Patton Oswalt is a geek.
A big one. His Star Wars filibuster on Parks and Recreation may go down as one of the greatest TV moments of all-time.
So when he comments on a substantial comic book character-related or geek culture happening, he does so with knowledge and meaning. And after taking a few days to assess the reaction and feeling to Ben Affleck’s controversial appointment as Batman, he has taken to his Facebook to write about why the appointment is not a bad one. And what’s more, he has a point.
“No matter how many times you post your stupid “Fire Ben Affleck from Playing Batman” petition, I’m going to delete it and block you. Take a deep breath, and think for a second:
Yeah, the dude’s made some bad films. Every actor has. Every actor does. Every actor will. It’s a huge, arcing career and NO ONE has control over where it goes. Movie to movie, year to year, you’re collaborating and trying and risking and, sometimes, yes — failing.
Plus, everyone seems to forget that he had the world dropped in his lap when he was YOUNG. And, judging by how other suddenly-famous youngsters do in the same situation, he fared pretty well. Even when it went wrong, he seemed to keep a self-deprecating, long-view philosophy about the burning freak carousel he’d found himself on.
And then what happened? I mean, he’d fallen from a HEIGHT. You know what happens to 95% of people who weather a descent that steep? They come apart, fray at all of their sanity nodes, and give up.
But then there’s the 5% who embrace crushing defeat and see it for the gift it is. And here’s the gift: when you fail, and fail UTTERLY, you wake up the next morning and see that the world didn’t end. And then the fear of failure is gone. And you’re free. You’re free to proceed on your own terms and pace — if you have the ego that permits you to.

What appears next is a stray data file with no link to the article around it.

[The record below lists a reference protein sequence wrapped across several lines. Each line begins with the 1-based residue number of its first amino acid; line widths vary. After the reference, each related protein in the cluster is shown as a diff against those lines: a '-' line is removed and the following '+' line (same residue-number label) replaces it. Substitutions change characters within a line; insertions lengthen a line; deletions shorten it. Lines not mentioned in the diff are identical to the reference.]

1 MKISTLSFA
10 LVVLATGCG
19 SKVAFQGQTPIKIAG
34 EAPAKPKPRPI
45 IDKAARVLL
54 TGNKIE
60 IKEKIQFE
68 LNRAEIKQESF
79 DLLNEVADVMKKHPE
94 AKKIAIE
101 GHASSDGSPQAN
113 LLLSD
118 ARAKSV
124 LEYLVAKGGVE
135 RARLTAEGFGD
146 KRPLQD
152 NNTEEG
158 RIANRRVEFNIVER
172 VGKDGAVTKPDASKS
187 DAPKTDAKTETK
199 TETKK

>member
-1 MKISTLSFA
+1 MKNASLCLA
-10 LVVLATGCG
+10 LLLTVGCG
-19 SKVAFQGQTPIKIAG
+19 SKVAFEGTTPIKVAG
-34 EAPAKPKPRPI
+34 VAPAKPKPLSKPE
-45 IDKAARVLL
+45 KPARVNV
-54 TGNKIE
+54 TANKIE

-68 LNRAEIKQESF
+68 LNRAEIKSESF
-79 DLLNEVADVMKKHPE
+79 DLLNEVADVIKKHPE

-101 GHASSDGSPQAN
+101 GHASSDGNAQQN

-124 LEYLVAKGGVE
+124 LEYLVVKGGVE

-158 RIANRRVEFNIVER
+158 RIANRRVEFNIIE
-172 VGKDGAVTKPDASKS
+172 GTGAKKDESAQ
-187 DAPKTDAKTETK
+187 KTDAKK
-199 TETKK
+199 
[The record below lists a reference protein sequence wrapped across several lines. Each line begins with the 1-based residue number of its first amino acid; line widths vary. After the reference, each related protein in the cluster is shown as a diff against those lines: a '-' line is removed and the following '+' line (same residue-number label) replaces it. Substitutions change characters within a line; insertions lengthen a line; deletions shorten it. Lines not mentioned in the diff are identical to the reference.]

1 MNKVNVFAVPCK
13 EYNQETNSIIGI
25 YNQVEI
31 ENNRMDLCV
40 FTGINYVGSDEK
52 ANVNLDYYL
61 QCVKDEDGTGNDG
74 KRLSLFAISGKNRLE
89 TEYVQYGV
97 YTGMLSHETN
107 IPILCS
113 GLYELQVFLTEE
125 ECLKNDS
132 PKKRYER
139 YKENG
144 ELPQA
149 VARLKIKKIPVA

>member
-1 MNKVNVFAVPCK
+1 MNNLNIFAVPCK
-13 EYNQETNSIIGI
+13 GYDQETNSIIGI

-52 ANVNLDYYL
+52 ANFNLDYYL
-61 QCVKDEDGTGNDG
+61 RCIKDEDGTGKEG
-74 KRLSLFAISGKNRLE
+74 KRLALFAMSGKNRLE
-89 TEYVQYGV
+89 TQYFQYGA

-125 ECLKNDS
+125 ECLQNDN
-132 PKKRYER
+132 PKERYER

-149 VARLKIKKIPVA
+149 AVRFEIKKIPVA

Ben brushed himself off, realized he’d kept his eyes open on the movies he’d done, and started directing. And he’s become a damn good one.
A Batman portrayed by someone who’s tasted humiliation and a reversal of all personal valences — kind of like Grant Morrison’s “Zen warrior” version of Batman, post-ARKHAM ASYLUM, who was, in the words of Superman, “…the most dangerous man on the planet”? Think for a second and admit that Ben Affleck is closer to THAT top-shelf iteration of The Dark Knight than pretty much anyone in Hollywood right now.
I’d write more, but I have to go work on my post about how an overweight 44 year-old comedian with bad feet and insomnia would be a bold choice for The Joker.”
And regarding the last line, while he may be eyeing up The Joker, Oswalt has experience with Batman villains;